The happiness and the sadness.

Yaki

In a forest where tall palms trail brown skirts of discarded leaves and hornbills break the atmosphere above the canopy with a rush of air like a giant shaking sheets of cardboard, we walked to find the monkeys with feet as light as possible and muscles tense with expectation.  The air was heavy and pressed damply on our skin as the cicadas swelled to fever pitch and dead wood crumbled underfoot with muffled groans, and the slightest incline left us gasping, but determined to continue.  Pigs ran alongside us for a while, keeping us company in our domesticity as we walked towards the wild.

The first monkey was black hair and pink skin retreating, taunting us with his unhurried, effortless stride as he melted back into the green.  Then, as if to order and with a suddenness that stopped us in our tracks, we were outnumbered by curious faces, heads cocked to one side, contemplative stares as hands like ours in miniature scratched at characteristically hunched backs. Minutes became hours as we forgot the heat and the sting of insects, and the sweat dripping down our backs and into our eyes felt like nothing at all.  As we followed our family through their home, it felt like our home too.  We stood in the shade as they basked in the sun, stretching skinny arms toward the sky and inspecting themselves and each other with concentration so familiar and so endearing.  We laughed as quietly as possible as juveniles with their freshly-coiffed crests descended from straight-backed trees with all four limbs wrapped around the trunk and bent willowy branches almost to breaking under the weight of their play, and looked at each other in wide-eyed delight as white-faced babies took shaky steps and tried to join in.  The occasional glance, the heads tilted up to us and eyebrows raised in question let us know they knew we were there, but also that it was okay.  Our hearts lifted and we forgot how to breathe in our excitement, and we didn’t expect to leave the forest carrying a sadness sharp and shiny in its newness.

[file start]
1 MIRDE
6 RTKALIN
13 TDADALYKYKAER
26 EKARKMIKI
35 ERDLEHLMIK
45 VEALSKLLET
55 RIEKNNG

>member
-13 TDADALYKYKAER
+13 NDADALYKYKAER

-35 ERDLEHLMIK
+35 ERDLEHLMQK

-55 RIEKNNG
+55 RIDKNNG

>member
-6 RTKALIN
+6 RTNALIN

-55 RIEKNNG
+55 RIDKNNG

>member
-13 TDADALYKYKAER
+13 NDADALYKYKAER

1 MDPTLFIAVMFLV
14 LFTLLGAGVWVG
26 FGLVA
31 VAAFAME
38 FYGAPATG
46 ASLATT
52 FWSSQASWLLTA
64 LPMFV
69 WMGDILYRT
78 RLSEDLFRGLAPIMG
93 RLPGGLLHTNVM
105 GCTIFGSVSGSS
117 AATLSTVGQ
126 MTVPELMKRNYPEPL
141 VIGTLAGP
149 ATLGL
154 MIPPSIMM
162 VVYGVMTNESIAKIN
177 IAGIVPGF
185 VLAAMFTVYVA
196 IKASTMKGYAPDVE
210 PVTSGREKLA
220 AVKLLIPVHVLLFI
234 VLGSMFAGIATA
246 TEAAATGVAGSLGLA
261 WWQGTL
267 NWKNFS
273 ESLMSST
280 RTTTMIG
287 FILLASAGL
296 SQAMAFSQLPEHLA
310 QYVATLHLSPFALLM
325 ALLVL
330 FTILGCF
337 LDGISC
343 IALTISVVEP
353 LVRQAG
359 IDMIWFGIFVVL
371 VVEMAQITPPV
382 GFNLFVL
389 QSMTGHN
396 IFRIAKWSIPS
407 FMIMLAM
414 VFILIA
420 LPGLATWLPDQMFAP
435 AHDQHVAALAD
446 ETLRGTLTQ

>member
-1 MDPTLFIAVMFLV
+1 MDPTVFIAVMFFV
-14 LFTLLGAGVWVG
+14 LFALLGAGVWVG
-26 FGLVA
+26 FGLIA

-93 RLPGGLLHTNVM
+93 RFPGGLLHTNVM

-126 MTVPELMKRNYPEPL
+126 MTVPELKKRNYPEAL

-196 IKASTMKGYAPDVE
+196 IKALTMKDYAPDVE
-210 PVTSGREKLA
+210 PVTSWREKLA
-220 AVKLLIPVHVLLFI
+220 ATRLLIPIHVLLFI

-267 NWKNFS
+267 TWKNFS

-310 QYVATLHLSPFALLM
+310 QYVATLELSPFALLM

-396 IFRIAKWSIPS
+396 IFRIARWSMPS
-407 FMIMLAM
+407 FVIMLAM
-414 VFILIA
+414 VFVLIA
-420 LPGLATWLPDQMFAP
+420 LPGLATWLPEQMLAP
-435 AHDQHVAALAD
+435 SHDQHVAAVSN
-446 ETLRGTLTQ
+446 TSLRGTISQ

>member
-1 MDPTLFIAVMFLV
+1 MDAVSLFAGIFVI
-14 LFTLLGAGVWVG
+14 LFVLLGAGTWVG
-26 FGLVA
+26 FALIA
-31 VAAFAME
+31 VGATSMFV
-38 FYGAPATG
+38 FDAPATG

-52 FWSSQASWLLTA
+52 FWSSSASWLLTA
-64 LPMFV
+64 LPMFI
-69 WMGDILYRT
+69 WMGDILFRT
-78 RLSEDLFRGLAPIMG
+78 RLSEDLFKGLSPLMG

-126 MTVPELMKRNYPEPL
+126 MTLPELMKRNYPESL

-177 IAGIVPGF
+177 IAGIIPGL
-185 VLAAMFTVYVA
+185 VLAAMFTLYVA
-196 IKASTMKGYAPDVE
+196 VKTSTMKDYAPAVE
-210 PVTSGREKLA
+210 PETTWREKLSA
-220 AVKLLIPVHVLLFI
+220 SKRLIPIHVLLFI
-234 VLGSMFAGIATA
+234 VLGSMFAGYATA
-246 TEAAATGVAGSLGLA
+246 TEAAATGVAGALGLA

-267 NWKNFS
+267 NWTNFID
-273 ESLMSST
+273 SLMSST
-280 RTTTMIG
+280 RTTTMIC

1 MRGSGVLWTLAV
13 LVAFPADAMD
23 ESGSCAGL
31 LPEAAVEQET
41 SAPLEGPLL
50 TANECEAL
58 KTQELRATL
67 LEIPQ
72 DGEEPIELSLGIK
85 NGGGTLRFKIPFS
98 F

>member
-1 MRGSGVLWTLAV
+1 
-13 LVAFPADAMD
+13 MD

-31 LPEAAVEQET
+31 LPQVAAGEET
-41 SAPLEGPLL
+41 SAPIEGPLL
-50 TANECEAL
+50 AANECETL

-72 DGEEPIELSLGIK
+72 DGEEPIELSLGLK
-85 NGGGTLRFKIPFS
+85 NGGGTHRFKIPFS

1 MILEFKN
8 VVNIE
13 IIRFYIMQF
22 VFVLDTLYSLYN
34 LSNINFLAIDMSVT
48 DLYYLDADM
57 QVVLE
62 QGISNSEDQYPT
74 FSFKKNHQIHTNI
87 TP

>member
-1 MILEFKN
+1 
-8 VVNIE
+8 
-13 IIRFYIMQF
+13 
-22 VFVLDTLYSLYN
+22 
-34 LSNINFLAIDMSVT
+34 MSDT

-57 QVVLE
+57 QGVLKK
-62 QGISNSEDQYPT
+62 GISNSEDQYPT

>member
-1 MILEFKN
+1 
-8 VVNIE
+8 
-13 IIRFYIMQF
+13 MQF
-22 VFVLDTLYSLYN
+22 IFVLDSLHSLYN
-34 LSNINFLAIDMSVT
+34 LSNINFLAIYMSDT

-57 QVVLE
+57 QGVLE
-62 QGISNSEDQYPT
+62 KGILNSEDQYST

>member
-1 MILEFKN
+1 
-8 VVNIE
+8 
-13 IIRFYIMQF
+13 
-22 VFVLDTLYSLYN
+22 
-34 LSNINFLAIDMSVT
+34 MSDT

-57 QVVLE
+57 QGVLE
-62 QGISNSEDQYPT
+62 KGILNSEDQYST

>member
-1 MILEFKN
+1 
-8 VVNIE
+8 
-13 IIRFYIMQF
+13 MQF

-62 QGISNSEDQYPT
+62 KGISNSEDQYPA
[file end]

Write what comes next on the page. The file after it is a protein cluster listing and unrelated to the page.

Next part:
She appeared from nowhere, normal at first but with an approaching sense of something amiss.  Pale legs, pathetically small, trailed underneath her in the leaves and mud, and her companion grimaced at us in warning.  She stopped a few metres away, grooming her baby with the last tragic vestiges of hope as we looked at each other with sinking hearts.  The group moved on and she followed; we gathered ourselves and continued with them.  In a break in the canopy, they played and groomed, noisily reinforcing their bonds as they tumbled and stretched in shafts of light.  In the shade, back turned and with only her baby for company, she was the loneliest figure in the world.  She bowed her head, motionless in poignant reflection of the tiny body in her arms. Silence settled around her as the minutes passed and the chatter of her family broke her stare for only the briefest of moments.  Another female approached, wearing the lines of age on her face as she sat down and quietly started grooming.  A young male, harmlessly curious, reached out to touch the baby.  Her silent scream shocked him into stillness as her hand on his wrist warned him away.  He sat and looked, head bowed like hers, moving gently to grasp a handful of her hair as he started to understand.  We sat and looked, in tears because we understood too.

 

The monkeys in this story are Sulawesi crested black macaques (Macaca nigra), Critically Endangered primates endemic to North Sulawesi.  I was able to see them thanks to my hosts at Selamatkan Yaki and the fantastic guides at Tangkoko Nature Reserve.

 

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